Reservists give up their spare time to serve in the Reserve Forces, balancing their civilian life with a military career to ensure that should their country require them, they would be ready to serve as part of the military.
The Reserve Forces make up approximately one sixth of our Armed Forces personnel and as such are integral to protecting the nation’s security at home and overseas, particularly providing capability in specialist areas such as medical and cyber.
Wednesday June 21, 2023, is Reserves Day – the day Reservists can wear their uniform to work – and we’re paying tribute to their hard work and dedication. After all, it’s not easy holding down two careers.
Air Specialist First Class (AS1) Virginia Ankers is a 32-year-old RAF Reservist from Drumnadrochit.
Tell us about your career as a Reservist, when and where did it all start, what’s your current role, and what made you want to join up?
“I began looking at RAF roles back in 2019, but having decided that joining full-time wasn’t compatible with my lifestyle saw that being a Reservist could be a great add-on to my career. It provides variety and lots of exciting opportunities whilst being a meaningful way for me to invest my spare time. I joined 2622 (Highland) Squadron in 2021 as a Regiment Gunner and haven’t looked back.”
What’s the best part of being a Reservist?
“Getting to do something different at the weekends!”
Where has your Reservist career taken you?
“In September 2022, I was deployed to support the lying-in-state and funeral of HM Queen Elizabeth – a real privilege to be part of such a historic event. This year I have had the opportunity to go to Norway to learn about cold weather survival and Nordic skiing and look forward to visiting the US as part of an exchange programme.”
Do you have a favourite moment?
“When we lined the route for HM Queen Elizabeth’s funeral – saluting as her coffin passed by is a moment I will never forget.”
Tell us about your civilian job.
“In my civilian life, I am an Administrative Officer serving 1 Highlanders Army Cadet Force. I arrange travel, accommodation and logistics to enable cadet training and help to administer all human resources needs for our adult volunteers, including recruitment, training, safeguarding and remuneration.”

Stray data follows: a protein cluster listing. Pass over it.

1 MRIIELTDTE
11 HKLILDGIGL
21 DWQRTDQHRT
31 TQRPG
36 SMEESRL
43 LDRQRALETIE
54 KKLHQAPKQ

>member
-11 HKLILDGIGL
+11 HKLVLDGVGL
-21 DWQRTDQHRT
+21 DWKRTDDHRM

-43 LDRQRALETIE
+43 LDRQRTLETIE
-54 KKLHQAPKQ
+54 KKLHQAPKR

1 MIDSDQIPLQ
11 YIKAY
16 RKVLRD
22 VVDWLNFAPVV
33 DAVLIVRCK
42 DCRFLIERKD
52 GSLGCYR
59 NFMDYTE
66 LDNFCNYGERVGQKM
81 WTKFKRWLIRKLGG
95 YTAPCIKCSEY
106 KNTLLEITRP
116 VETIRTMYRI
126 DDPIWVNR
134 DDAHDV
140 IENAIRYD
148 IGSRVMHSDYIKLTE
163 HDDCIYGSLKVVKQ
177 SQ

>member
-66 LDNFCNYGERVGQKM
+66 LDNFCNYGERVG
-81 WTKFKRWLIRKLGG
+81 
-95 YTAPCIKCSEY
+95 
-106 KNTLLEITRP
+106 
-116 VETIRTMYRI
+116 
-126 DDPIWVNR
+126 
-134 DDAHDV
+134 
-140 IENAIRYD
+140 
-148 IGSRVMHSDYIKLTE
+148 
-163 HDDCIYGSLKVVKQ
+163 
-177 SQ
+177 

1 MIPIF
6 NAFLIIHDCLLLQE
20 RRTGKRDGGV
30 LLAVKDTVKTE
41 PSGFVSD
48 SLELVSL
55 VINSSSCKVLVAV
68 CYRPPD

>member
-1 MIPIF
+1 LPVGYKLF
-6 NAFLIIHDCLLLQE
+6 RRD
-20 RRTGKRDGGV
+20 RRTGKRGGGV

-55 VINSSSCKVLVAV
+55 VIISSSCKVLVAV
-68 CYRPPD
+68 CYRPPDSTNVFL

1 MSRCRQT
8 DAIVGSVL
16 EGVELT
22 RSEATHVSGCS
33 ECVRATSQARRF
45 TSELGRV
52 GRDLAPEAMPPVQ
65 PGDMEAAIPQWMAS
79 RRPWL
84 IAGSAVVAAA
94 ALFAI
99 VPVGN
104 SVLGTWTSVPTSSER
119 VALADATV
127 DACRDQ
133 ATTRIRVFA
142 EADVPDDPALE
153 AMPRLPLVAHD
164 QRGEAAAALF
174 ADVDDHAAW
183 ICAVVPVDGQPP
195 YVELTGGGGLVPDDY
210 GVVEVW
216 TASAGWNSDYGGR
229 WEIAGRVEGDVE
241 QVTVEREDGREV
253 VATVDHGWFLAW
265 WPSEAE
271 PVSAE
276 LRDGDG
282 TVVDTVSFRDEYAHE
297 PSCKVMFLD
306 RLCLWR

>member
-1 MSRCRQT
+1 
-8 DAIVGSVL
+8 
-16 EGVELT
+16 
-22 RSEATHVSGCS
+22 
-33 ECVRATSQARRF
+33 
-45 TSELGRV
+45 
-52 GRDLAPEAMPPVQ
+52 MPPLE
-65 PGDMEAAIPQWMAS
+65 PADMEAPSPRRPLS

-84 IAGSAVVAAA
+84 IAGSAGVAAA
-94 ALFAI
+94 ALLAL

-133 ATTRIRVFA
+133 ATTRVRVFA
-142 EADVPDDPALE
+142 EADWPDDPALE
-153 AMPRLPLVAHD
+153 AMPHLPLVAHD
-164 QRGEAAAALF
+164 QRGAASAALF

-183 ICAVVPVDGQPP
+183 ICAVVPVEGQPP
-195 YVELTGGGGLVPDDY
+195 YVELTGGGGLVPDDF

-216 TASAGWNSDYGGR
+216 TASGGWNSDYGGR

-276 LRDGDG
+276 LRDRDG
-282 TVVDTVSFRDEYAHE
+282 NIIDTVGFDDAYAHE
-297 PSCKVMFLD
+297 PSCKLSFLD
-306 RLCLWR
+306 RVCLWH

Being a Reservist requires time off work, how does your employer support those demands?
“My employer is extremely accommodating and supportive. They give me two weeks of special leave per year to allow me to attend annual training camp and they pay me for my time so I don’t lose out financially.”
What skills have you gained as a Reservist that enhance your civilian role?
“I think being a Reservist has taught me “to grab the bull by the horns” approaching opportunities and challenges with greater confidence. My skills in communication, organisation and problem-solving have improved tangibly too.
“Being a Reservist also provided the opportunity for my current role – I saw the job advertised through my squadron and having a military background formed a good basis for the role. I received lots of support in attending the interview as I was actually away with the RAF on the interview date.”
What would you tell a colleague who was interested in becoming a Reservist?
“I would say, explore your options! There’s definitely something for everyone and it’s worth taking time to look at how a Reservist role could provide you with new skills and relevant qualifications which you can take back into the workplace. In terms of personal benefits, being a Reservist encourages you to stay fit and keep learning and adapting no matter where you are in your career.”